Section 1 of the Police and Criminal Evidence Act 1984 gives every police officer the power to stop and search a person to look for stolen goods, articles for use in certain property offences, offensive weapons, bladed or pointed articles or fireworks. Nevertheless, in order to use this power, the officer must have reasonable grounds for suspicion before they stop and search them. Reasonable grounds mean that the officer must genuinely suspect that they will find the item they are searching for and it must be objectively reasonable for them to suspect this with the information available to them. Code A of this Act provides examples of what is not a reason to search. These are: - 1. A person's physical appearance. 2. Previous criminal activity or convictions. 3. A stereotypical or generalised assumption about belonging to a particular group. This does not mean that police officers cannot stop a person who meets any of the above criteria, rather they cannot be the reason for stopping them.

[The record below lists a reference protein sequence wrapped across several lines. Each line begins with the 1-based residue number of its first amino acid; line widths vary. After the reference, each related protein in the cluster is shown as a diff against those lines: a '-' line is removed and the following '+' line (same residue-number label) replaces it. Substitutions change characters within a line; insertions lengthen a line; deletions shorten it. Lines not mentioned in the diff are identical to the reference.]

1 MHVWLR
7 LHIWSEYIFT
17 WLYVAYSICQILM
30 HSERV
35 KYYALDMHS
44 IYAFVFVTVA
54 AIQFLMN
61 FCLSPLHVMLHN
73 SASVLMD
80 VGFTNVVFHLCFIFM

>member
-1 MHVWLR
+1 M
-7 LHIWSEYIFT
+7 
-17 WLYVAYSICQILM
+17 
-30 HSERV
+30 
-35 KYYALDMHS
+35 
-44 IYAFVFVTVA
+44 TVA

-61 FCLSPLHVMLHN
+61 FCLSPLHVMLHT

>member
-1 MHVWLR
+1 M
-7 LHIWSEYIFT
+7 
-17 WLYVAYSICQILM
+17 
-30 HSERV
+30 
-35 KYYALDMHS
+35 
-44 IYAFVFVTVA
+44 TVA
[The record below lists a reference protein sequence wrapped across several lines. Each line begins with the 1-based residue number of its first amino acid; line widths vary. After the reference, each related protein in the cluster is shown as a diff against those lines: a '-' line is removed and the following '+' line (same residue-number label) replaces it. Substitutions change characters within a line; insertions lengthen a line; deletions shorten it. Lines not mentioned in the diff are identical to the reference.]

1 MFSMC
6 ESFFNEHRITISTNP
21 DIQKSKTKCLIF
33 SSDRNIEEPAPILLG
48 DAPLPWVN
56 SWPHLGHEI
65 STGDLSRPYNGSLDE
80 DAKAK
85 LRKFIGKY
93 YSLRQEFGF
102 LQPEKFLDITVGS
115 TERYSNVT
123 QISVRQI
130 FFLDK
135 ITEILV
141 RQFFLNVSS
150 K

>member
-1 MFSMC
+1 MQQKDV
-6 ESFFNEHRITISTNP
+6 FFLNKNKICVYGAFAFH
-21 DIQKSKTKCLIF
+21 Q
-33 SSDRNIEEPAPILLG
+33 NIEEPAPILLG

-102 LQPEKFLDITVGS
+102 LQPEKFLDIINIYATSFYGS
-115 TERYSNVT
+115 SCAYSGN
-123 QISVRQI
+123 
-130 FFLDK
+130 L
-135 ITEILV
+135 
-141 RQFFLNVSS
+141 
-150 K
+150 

Search of a Person If you are searched by the police, they must follow proper procedure and if they do not, the individual is entitled to damages (compensation). The recent case of Stewart & Chergui v The Commissioner of Police of the Metropolis held that even though a police officer had the power and grounds to stop and search, because the proper procedure was not followed, the Claimant was awarded £250 in damages. Before you are searched by the police you must be told: - 1. The reasonable grounds for the search. 2. What items they are searching you or your vehicle for. 3. Their name and/or number and the police station they are attached to. 4. Which legal powers they are using to carry out the search. 5. That a record of the search is being made and that every person searched is entitled to a record of that search. If a record is not provided to you at the time of the search, the officer must explain why it is unpracticable to do so. If this is the case, then they officer must tell how you can obtain a copy of the search record and that the request can be made within twelve months of the search. Search of a Property Searches of a person's home or workplace may also be made under the Police and Criminal Evidence Act 1984. As with a stop and search, the police have procedures to follow in order for it to be lawful. A recent case whereby police officers conducted two searches of the same premises and failed to follow procedures, by leaving a copy of the warrants, resulted in the searches being unlawful. As a result, the High Court awarded damages of £1,200 for the first search and £1,500 for the second.